Evaluation of Restrive Current Limitation on Indexed Universal Life Insurance Illustrations

We decided to look at a 50-year historical overlay of different indexing options within an indexed universal life insurance and compare what these results look like in the current illustration. . This is not the first time we have carried out such an analysis. But last time, our concern was exactly the opposite – that current methods may allow an overly optimistic assumption. Therefore, we used three indexing options available from a specific indexed universal life insurance product that is currently available for purchase. Using these different options was important because:

  • It gives us greater insight into how different index functions work.
  • They all have different maximum allowable index credit assumptions, and this allows us to look for a trend and test how well regulation governs these variations.
  • It gives us a chance to evaluate our own practice of assuming that – for the most part – all indexing functions will give approximately equal results.

The three indexing options used were as follows:

  1. Standard one-year point-to-point S & P500 indexing account. This account used an 8% rate and a 1% floor rate.
  2. One-year point-to-point S & P500 indexing account with improved ceiling interest. This account used a rate of 10% with a floor of 1% but also had an extra cost charged to the cash value of the insurance.
  3. An unused S&P 500 index account with a spread of 9% and a floor of 1%. This means that the index credit was the change in the S & P500 value index minus 9%. If this adjustment brought the credited interest rate below 1%, the floor was used.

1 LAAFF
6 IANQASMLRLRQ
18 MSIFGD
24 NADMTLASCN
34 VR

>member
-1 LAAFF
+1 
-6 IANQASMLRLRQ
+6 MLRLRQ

We also checked these results against a static interest payment of 5.5% per year.

Here are the results:

  IUL Timing Table
Click image to enlarge

What I find most interesting about these results is how the index accounts differ from their maximum allowable indexing credit. They are as follows:

  • Standard one year point to point: 5.46%
  • Enhance (High) Cap one year point-to-point: 6.18%
  • Unlimited with 9% spread: 5.53%

Given these results, the unlimited indexing account should have the highest allowable interest rate, but it does not. This is probably due to the "back-testing" method in the current regulation which focuses too much on the simple "average" index credit results. But for those interested, this is how simple averages come out during this time period:

  • Standard one year point to point: 5.4%
  • Enhance (High) Cap one year point-to-point: 6.5%